- To maintain a vacuum’s optimum efficiency, clean the unit’s cyclone canister each time you dump. Cleaning the final pass filter once a day will also help increase productive suction characteristics.
- When engaging the trigger on the digging lance, always make sure the tip is pointed downward. Downward pointing is good for extending the life of the tool, as well as providing a safe environment for operators and others on the jobsite.
As with any piece of equipment, maintenance is especially important to keep a vacuum excavator up and running properly. Operators are encouraged to follow the unit’s owner’s manual for particular checkpoints and timetables.
“Routine maintenance is vitally important to a vacuum both for ensuring productivity on a jobsite as well as operator safety,” says Wage. “A properly maintained vacuum excavator will last a long time for contractors — poorly maintained units can suffer from both small problems and major component failure. Filtration system maintenance is key to extending the life of a vacuum excavator. The blower on a vacuum [which is what we are trying to protect through filtration system maintenance] is the second most expensive single component of a vacuum excavator.”
Showley mentions that daily maintenance includes checking the engine fluid level and the vacuum filtration system. The weekly checklist focuses on belts, greasing components and keeping an eye on the unit’s water system. Maintenance tasks are fairly similar for both air and hydro machines, but Schmitt points out a couple differences.
“Air and hydro vacuum excavators have similar maintenance with the major difference being the media system,” he says. “With a hydro excavator, there is a water tank and water pump that must be periodically maintained such as cleaning or replacing filters and water pump oils. Similarly, an air excavator has an air compressor with filters and oil that will need to be periodically checked and replaced. Air excavators do require a little more focus on the filtration system as the material being vacuumed is lighter and has more of a tendency to fill up in these areas.”
If any maintenance concerns or questions go beyond the owner’s manual, the dealer is a great resource.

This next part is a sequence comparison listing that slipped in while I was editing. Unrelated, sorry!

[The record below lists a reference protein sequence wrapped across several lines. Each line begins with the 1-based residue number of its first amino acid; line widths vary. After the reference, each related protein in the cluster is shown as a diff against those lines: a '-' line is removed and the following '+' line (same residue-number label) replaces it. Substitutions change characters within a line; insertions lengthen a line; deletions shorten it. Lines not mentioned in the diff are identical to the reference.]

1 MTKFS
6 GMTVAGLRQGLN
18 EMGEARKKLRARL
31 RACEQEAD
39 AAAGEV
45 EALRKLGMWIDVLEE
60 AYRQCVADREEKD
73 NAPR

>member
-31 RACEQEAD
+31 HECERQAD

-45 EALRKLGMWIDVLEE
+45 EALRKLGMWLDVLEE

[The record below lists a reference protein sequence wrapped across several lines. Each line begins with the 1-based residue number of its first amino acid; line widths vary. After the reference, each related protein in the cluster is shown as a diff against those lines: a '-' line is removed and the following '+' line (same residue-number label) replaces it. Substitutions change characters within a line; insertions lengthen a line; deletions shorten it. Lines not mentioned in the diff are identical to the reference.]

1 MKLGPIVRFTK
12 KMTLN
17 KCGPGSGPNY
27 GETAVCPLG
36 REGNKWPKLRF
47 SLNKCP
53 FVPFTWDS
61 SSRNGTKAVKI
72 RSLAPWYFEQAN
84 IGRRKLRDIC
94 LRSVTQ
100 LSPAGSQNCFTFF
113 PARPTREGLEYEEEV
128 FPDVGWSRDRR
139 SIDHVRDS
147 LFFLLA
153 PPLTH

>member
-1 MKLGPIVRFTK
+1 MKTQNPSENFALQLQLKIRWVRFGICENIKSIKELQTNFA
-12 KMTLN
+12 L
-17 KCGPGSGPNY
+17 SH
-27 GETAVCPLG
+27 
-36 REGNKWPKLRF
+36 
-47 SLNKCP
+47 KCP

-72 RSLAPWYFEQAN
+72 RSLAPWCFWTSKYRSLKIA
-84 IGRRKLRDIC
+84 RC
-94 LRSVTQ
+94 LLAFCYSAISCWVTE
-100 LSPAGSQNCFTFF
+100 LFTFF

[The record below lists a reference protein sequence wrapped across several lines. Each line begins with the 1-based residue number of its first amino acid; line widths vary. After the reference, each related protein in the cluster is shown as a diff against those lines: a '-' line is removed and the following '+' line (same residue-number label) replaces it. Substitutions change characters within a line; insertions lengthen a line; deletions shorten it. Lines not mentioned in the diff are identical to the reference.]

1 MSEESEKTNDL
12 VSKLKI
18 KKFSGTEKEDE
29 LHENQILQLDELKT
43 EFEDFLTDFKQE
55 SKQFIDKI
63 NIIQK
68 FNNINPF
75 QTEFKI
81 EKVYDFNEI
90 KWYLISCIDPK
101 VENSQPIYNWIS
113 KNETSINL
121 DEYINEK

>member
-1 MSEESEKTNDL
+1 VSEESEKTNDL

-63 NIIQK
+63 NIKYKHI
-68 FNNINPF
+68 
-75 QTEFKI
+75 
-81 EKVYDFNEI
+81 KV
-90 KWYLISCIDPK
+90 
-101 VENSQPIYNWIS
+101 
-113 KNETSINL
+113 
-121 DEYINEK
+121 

“The same team that aided in the buying process can be a great resource in after-sale needs like service and maintenance,” says Schmitt. “It’s important to select an equipment manufacturer that offers training and 24-hour service support. Contractors need peace of mind that the equipment will be adequately supported by the manufacturer.”
Pam Kleineke is managing editor of Utility Contractor.
Air, Water or Both?
Vactor’s Ben Schmitt Breaks Down the Options
A customer looking to service the utility segment would likely benefit from a machine that is capable of both air and hydro excavation capabilities, while another customer looking to do larger projects would likely require only a hydro excavation machine and contract or rent when air excavation was required.
Air vacuum excavation is desired in applications where the soil is loose, water is not readily available, in small-scale excavation projects or where immediate backfill of the hole is required. When working around buried electrical lines or brittle utilities, air vacuum excavation is often preferred due to the lower operating pressures.
Hydro excavation units work well in frozen ground or when working with harder materials. On-board water heaters may be used to warm the water and aid it in cutting through the soil. Water also works as a lubricant and helps to prolong the life of the excavation equipment by reducing wear on the vacuum hose and other components in the air stream.
There is a trend to increase versatility of the equipment. Having a vacuum excavator with hydro and air excavation capabilities increases the customer’s versatility of the equipment and allows them to perform any vacuum excavation required. Some utilities and departments of transportation are beginning to require air-only vacuum excavation for a myriad of reasons. Air also allows the material to be backfilled for subsurface utility engineering (SUE) applications, while the water allows cutting through harder or frozen surfaces.